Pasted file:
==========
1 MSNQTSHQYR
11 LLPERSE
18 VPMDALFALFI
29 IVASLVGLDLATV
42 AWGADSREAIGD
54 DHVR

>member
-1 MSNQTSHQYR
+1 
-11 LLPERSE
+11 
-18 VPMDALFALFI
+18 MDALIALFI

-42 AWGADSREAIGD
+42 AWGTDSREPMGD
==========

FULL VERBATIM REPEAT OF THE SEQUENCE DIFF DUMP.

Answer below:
1 MSNQTSHQYR
11 LLPERSE
18 VPMDALFALFI
29 IVASLVGLDLATV
42 AWGADSREAIGD
54 DHVR

>member
-1 MSNQTSHQYR
+1 
-11 LLPERSE
+11 
-18 VPMDALFALFI
+18 MDALIALFI

-42 AWGADSREAIGD
+42 AWGTDSREPMGD